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posted on 18 June 2017

This Market Seems Bulletproof

Written by , Clarity Financial

For the last couple of months, we have discussed the risk of the narrowing of leadership as money piled into an ever reducing number of primarily large-cap technology stocks.


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To wit:

"This really is a more bizarre clustering of markets and sectors that I have witnessed in quite some time. However, for now, the rotation between sectors remains tight and it is the #FANMAG stocks that continue to elevate markets because of their sheer size. ($FB, $AAPL, $NFLX, $MSFT, $AMZN, $GOOG)

The question that continues to linger over the markets is just how stable is the advance? The answer to that question is unclear, but it is quite likely the spat of earnings growth seen over the last couple of quarters will soon end as year-over-year comparisons get decidedly tougher."

Last Friday, a news headline questioning valuation levels triggered algorithmic trading programs to reverse and dump those stocks in mass.

"Goldman's Robert Bouroujerdi writes that 'while FANG has dominated investor focus, the nature of the acronym has expanded more broadly to encompass mega-cap tech. Indeed, the bigger story in our view is FAAMG - Facebook, Amazon, Apple, Microsoft, and Alphabet - a group of five stocks which have been the key drivers of both the SPX & NDX returns year-to-date. This outperformance, driven by secular growth and the death of the reflation narrative, has created positioning extremes, factor crowding and difficult-to-decipher risk narratives (e.g. FAAMG's realized volatility is now below that of Staples and Utilities).

The run in large-cap tech stocks (with the top 5 accounting for a stunning 55% of the Nasdaq's YTD gains) has evoked memories (nightmares?) for some investors of the last euphoric NASDAQ run."

"Goldman notes that downside risk increases when factor valuations are stretched vs. history. To that end, the current P/E of the long/short Momentum factor is 1.8 std. deviations above its 3-year average, which is a level last seen in early 2016 just prior to 'Factormageddon' - a period in late Q1:16 when the momentum factor fell sharply amidst a spike in factor volatility."

While the valuation call sent algo's into "selling mode," the "bloodbath" in Technology and Discretionary stocks, as shown below, was simply a reversion to 50-day mean following an extreme deviation.

It is worth noting that the 50-dma has been critical support for these sectors so a downside violation of that support would be important to pay attention to.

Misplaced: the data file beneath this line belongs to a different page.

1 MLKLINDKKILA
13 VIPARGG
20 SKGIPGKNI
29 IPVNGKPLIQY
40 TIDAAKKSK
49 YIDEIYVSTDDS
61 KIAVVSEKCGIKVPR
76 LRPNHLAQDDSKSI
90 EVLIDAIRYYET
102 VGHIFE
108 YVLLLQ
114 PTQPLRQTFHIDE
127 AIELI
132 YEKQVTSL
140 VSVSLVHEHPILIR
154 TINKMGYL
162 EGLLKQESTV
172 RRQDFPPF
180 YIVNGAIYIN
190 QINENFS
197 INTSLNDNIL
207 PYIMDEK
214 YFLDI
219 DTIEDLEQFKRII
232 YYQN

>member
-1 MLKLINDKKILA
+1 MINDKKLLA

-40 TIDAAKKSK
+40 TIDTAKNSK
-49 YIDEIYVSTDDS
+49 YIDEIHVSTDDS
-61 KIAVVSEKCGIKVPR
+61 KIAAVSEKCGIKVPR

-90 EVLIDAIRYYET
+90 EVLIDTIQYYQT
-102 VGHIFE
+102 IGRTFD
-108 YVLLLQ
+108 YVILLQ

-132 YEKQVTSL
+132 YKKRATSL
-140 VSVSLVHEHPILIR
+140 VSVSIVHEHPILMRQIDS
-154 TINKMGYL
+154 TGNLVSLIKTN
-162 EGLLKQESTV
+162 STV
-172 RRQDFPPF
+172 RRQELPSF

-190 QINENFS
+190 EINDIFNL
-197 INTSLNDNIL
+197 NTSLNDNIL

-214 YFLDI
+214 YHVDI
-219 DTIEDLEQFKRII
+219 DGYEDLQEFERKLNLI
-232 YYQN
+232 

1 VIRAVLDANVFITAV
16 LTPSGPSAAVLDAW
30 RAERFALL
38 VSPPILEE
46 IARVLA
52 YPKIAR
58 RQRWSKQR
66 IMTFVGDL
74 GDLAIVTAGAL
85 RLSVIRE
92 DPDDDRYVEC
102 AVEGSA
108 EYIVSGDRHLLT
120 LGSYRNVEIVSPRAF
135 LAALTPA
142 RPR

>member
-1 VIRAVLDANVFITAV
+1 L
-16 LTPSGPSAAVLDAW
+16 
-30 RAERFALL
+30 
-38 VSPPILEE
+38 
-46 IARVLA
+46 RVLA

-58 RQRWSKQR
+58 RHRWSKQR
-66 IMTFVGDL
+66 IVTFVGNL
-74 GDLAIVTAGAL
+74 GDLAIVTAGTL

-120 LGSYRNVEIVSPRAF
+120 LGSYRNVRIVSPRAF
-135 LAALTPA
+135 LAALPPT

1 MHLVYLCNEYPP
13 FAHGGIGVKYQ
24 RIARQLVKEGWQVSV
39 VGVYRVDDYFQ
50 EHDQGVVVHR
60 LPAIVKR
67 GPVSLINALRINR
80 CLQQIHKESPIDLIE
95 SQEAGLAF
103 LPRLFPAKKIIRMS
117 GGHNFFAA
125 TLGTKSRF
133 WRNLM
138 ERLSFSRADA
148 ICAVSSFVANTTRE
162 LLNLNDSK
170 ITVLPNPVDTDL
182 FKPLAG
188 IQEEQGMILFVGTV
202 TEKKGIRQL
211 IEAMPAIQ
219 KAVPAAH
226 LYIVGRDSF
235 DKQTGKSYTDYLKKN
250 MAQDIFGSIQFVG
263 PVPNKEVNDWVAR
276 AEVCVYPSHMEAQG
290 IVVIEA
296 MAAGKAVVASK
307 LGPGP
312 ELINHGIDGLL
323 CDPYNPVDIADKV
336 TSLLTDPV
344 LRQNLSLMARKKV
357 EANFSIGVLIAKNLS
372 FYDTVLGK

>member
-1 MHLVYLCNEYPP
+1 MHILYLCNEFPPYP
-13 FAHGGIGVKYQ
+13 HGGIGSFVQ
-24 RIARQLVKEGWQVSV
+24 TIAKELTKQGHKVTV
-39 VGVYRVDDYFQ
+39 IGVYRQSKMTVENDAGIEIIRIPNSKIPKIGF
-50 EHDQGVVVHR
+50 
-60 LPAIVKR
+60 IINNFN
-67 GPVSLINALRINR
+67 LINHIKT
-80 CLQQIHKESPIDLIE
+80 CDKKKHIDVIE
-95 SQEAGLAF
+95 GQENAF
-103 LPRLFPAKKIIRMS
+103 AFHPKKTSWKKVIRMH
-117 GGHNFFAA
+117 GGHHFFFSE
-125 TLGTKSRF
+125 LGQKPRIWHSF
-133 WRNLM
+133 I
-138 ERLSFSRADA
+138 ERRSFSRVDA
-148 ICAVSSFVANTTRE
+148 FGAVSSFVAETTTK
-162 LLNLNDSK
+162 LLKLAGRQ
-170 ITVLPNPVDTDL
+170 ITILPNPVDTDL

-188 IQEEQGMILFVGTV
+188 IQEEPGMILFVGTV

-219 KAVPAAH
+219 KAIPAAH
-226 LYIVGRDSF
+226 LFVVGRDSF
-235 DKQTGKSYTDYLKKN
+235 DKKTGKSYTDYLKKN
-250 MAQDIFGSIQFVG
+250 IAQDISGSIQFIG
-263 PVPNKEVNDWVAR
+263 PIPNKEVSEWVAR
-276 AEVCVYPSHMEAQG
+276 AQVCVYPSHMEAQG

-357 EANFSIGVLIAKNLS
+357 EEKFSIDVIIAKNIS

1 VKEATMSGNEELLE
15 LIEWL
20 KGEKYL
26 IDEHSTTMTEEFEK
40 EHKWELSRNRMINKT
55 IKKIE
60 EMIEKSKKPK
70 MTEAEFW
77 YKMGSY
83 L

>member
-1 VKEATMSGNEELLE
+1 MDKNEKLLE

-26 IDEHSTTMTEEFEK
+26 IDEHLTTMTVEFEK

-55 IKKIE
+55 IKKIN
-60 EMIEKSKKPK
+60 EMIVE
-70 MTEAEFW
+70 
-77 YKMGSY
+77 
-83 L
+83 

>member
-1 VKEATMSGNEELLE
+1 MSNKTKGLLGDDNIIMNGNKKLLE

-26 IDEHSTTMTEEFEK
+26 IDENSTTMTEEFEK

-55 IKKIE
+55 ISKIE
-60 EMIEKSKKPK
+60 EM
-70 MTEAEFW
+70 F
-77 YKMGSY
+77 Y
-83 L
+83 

However, stepping back from the sector-specific action, if you only looked at the S&P 500 to judge what was happening in the markets, you wouldn't suspect anything was wrong.

The market breakout remains intact currently with support at 2400 holding firm. The bullish trend line, which also intersects at 2400 remains critically important as the secondary buy/sell signal remains in positive territory. The only negative currently, despite improvement, is the "weekly sell signal-1" remains triggered which keeps us on "alert." (It is also worth noting both signals remain at VERY high levels which suggest current upside remains somewhat limited.)

You can understand why more and more commentary is beginning to succumb to the "siren's song" of why "this time is different." Whether it is terrorist attacks, poor economic data, geopolitical tensions, or plunging oil prices, the market has continued its advance. It certainly seems to be "bulletproof."

But therein lies the problem.

The longer the market remains seemingly "bulletproof," the greater the complacency becomes with investors. This complacency, or lack of fear, leads to an unwitting rise in the "riskiness" of portfolio allocations as the "can't lose" markets draws more and more capital out of "safety" and into "risk." As noted last week, valuations, equity allocation, and negative "free cash" balances are pushing extremes.

Historically speaking, such levels of exuberance have tended to have poor outcomes for investors who did not realize the level of "speculative risk" that had built up in portfolios over time.

This "time" will not turn out any differently - it is just the "timing" and the "catalyst" that will be.

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